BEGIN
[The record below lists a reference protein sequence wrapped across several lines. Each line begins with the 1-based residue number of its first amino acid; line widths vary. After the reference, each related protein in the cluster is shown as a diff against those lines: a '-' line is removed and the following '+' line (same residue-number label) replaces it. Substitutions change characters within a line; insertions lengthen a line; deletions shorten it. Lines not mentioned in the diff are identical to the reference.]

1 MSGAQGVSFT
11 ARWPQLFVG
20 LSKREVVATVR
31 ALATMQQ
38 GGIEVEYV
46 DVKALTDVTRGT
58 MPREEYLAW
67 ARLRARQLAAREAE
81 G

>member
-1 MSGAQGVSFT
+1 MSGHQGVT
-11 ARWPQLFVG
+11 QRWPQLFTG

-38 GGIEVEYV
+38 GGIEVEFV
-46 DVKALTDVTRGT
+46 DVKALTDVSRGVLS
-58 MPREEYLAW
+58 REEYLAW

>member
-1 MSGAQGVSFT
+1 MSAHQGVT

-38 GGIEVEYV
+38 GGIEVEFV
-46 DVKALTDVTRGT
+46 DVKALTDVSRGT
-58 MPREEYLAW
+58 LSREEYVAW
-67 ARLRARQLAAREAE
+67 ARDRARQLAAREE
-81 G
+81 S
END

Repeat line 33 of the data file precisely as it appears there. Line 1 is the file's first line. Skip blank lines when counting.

-81 G